Jonathan Glazer’s new film has just come out on DVD, which gives me good enough excuse to bang on about just how great it is. During its time on the big screen, in March and April, Under The Skin became a film that split its audiences down the middle. Simultaneously applauded and booed, depending on which screening you were in, its slow pace, unsettling mood and jarring images were either seen as impressive or annoying. Either way, there is no denying just how downright weird the whole experience happens to be. You’ve probably already guessed which side of the fence I’m on.
The film is set around an alien disguised as a voluptuous woman, played voluptuously (of course) by Scarlett Johansson, sporting a black wig and an English accent. Throughout the film, Johansson’s wide eyed alien stalks the streets of Glasgow, picking up men and leading them towards a pretty grim fate. There you have the basic synopsis of the film, but its plot actually explores tonnes of themes – humanity, sexuality, gender roles – through its central character’s objective, uncaring extra-terrestrial eyes.
In an intelligent power switch, Johansson is a woman hunting men. She picks up unsuspecting, lusty folk who can’t see past their own libido, and brings them back to her lair (or whatever you want to call that mysterious black space). It is an intelligent switch, because it opens up a discussion about sexual stereotypes and sexual politics. It also happens to end with a deeply ironic and thought provoking twist.
It is not just sexuality that the film sinks its teeth into – to focus only on that side of the film is to miss the bigger picture. Humanity as a whole is put under observation. The film watches humanity through the eyes of an outsider, seeing all of its intricacies, oddities and flaws for the first time and putting them on screen in a completely dispassionate, disinterested alien manner. Its main character is a stranger on a strange world, and we observe what she observes.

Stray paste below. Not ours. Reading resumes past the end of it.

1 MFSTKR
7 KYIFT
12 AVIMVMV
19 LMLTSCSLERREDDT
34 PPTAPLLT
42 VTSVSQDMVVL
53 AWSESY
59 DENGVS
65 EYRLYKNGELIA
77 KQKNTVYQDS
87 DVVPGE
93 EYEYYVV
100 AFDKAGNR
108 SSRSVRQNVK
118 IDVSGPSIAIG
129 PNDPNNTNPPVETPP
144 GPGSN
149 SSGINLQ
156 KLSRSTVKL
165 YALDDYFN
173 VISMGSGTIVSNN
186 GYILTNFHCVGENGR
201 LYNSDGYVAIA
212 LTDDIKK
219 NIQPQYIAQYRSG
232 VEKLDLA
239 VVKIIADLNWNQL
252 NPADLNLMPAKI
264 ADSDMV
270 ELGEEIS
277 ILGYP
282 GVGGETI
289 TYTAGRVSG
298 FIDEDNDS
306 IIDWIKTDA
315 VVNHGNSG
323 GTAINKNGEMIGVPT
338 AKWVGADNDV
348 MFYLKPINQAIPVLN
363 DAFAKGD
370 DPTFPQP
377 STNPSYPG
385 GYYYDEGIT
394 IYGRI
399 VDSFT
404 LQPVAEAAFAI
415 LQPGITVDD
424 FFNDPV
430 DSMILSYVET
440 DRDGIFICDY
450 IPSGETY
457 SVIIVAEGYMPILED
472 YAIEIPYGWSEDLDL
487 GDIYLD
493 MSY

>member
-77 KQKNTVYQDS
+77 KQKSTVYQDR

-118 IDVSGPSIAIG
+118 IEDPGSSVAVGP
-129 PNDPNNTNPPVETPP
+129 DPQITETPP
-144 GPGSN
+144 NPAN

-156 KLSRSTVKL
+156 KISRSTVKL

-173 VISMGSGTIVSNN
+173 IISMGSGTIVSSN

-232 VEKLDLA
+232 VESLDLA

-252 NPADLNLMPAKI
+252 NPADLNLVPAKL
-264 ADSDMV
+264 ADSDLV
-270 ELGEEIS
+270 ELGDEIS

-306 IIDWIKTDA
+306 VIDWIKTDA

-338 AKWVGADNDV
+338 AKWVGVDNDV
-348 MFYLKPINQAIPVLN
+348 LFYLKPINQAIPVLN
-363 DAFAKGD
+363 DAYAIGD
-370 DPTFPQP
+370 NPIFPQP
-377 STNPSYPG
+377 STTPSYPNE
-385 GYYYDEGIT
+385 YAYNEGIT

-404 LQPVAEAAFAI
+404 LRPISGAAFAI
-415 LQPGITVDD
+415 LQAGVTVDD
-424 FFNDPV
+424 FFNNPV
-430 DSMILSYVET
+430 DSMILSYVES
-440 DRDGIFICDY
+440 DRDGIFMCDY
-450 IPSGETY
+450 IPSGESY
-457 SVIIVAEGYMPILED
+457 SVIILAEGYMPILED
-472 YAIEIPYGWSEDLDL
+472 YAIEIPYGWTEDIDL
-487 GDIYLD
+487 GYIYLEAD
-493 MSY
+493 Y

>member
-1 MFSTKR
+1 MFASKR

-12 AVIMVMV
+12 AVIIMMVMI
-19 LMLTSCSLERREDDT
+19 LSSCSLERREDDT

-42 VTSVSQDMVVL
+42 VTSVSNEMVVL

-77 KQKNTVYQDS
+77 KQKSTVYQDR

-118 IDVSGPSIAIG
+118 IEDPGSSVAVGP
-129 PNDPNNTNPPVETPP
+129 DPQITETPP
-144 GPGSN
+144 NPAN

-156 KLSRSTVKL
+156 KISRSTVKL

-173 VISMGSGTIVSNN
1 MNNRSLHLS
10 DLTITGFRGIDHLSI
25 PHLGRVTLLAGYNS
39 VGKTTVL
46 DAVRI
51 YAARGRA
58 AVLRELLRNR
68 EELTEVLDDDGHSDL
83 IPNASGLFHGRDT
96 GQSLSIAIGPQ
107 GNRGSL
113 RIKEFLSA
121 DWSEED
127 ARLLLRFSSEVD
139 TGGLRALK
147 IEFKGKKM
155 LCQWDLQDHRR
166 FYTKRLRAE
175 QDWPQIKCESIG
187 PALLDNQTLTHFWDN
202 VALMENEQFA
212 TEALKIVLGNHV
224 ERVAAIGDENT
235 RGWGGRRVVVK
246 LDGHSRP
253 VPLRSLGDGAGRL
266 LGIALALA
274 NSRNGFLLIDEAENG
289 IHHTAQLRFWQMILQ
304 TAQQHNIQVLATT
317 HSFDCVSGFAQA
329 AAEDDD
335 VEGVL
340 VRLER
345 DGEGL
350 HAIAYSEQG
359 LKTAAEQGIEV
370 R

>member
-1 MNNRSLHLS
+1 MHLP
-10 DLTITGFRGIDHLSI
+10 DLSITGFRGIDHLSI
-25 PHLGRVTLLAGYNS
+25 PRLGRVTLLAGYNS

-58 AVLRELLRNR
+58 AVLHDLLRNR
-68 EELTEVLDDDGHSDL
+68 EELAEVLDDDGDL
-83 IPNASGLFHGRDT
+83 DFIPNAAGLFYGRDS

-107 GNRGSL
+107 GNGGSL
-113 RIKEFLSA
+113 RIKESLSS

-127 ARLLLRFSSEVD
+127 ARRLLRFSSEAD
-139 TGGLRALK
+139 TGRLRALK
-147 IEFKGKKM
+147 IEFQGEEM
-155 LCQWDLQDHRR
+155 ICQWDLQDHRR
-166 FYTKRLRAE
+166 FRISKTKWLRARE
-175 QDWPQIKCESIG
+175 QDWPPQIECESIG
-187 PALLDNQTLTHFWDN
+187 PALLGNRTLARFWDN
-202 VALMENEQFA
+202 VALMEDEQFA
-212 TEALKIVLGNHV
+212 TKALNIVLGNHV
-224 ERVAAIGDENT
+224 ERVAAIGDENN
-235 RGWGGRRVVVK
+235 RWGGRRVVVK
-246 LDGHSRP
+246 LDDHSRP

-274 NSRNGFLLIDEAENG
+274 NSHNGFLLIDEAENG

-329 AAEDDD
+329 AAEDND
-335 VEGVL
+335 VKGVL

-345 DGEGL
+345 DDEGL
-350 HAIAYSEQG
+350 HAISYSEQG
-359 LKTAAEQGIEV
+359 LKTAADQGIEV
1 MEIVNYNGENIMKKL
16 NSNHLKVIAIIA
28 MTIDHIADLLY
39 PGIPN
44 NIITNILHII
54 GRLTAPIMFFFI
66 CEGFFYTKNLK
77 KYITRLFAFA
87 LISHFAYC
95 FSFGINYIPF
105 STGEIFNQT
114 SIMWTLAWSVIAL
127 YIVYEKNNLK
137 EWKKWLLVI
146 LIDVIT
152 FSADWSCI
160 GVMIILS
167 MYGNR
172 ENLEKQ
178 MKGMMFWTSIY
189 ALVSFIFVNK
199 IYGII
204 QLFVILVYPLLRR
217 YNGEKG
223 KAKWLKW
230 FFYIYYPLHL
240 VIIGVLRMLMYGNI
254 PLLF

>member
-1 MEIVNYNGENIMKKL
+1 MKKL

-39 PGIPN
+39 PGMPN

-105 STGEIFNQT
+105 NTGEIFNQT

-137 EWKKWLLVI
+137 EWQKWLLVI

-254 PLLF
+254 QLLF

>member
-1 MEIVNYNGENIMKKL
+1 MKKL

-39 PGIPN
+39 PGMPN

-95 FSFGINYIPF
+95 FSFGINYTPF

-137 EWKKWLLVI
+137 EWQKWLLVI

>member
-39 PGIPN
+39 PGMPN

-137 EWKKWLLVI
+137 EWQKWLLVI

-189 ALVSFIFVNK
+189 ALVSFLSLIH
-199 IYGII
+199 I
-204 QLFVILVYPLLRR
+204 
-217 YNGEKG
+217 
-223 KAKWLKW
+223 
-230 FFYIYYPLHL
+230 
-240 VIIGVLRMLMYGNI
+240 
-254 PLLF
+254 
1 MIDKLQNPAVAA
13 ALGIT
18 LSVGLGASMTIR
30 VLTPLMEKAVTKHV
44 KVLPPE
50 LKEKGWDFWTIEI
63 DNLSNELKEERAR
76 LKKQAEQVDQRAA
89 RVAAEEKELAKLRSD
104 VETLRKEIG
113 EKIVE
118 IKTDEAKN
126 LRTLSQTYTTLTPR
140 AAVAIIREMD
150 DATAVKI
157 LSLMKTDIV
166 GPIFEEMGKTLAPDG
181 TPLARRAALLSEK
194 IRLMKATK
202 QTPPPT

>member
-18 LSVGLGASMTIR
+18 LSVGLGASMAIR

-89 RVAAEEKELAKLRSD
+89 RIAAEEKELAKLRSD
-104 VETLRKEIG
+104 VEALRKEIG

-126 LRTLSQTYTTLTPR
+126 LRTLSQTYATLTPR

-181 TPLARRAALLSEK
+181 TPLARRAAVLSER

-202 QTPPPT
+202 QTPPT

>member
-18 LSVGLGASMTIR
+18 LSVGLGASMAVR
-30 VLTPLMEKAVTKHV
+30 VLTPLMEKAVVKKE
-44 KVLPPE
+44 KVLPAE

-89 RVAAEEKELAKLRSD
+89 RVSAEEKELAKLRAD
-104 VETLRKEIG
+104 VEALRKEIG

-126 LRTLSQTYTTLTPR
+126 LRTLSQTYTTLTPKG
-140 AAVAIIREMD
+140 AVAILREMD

To reinforce the concept of an alien observer, much of the footage was filmed in Glasgow using hidden cameras, with Scarlett’s alien roaming the street right under the nose of the general public. This gives the film a genuinely unsettling atmosphere and makes it almost entirely unique. The vast majority of the people on-screen are not actors, they really are being unknowingly looked at. Seeing the folk of Glasgow unwittingly go on with their day to day lives makes you aware of yourself watching them and observing them, an experience which is really rather creepy.
Actually, creepy is the perfect word to use for the experience of watching Under The Skin. The imagery is creepy. The atmosphere is creepy. The landscape of Scotland is creepy. The whole film feels alien, disjointed from anything comfortable or recognisable, yet set in an environment that is actually very familiar to us. It gives the film that jarring and unsettling tone that it obviously strives to achieve, lending an alien eye to the boring day to day routines that we all know.
What exactly is it that we observe? Drunken louts taking over the streets at night. Thugs attacking vehicles. Injustice and a lack of empathy towards those who are different. And, of course, plenty of amorous men. It’s not all doom and gloom though. We see the brighter side of humanity too. This film is a mood piece, that plays out like an intense hallucination. It is ambitious, big-minded and has a lot of ideas that are very cleverly played out. It is also dark, haunting and full of images that are likely to plague you for a long time to come. Get it, watch it – hate it or love it.